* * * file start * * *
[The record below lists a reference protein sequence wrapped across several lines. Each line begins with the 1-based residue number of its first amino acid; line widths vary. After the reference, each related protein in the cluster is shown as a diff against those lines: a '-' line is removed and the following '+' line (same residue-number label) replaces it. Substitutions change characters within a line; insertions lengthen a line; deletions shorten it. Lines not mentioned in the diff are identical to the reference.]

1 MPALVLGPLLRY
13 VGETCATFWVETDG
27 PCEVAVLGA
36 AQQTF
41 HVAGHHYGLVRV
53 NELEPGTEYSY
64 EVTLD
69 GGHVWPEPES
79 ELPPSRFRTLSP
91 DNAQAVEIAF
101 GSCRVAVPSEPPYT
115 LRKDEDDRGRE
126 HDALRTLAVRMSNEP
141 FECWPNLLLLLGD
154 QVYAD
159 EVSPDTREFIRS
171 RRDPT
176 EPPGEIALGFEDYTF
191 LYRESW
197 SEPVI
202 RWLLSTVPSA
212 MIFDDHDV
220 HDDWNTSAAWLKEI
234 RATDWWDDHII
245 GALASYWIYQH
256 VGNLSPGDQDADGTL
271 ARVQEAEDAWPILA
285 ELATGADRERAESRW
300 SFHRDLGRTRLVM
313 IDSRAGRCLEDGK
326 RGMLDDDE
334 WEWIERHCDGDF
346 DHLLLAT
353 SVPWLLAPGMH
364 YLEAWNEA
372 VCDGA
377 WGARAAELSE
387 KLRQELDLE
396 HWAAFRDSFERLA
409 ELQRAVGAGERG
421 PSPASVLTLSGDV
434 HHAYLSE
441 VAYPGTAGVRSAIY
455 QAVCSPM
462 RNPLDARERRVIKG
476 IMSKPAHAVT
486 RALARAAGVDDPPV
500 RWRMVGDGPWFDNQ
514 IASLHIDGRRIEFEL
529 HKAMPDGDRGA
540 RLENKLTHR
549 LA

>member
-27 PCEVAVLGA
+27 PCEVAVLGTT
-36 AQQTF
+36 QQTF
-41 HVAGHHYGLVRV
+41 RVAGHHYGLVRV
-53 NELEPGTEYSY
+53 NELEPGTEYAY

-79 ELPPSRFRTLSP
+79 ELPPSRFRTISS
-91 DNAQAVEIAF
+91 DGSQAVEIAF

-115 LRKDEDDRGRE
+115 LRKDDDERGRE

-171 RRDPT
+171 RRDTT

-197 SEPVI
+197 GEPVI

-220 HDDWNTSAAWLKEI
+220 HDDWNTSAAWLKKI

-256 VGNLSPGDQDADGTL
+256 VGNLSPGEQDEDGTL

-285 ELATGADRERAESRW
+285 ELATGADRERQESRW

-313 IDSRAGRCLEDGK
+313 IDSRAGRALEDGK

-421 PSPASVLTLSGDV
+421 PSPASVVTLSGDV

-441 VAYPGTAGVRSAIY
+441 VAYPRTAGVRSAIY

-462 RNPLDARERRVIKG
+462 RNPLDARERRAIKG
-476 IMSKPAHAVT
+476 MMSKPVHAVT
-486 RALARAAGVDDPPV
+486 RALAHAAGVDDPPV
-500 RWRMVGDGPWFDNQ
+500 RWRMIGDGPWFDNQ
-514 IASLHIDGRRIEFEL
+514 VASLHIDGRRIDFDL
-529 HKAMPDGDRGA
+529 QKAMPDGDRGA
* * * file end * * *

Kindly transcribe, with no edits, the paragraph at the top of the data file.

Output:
[The record below lists a reference protein sequence wrapped across several lines. Each line begins with the 1-based residue number of its first amino acid; line widths vary. After the reference, each related protein in the cluster is shown as a diff against those lines: a '-' line is removed and the following '+' line (same residue-number label) replaces it. Substitutions change characters within a line; insertions lengthen a line; deletions shorten it. Lines not mentioned in the diff are identical to the reference.]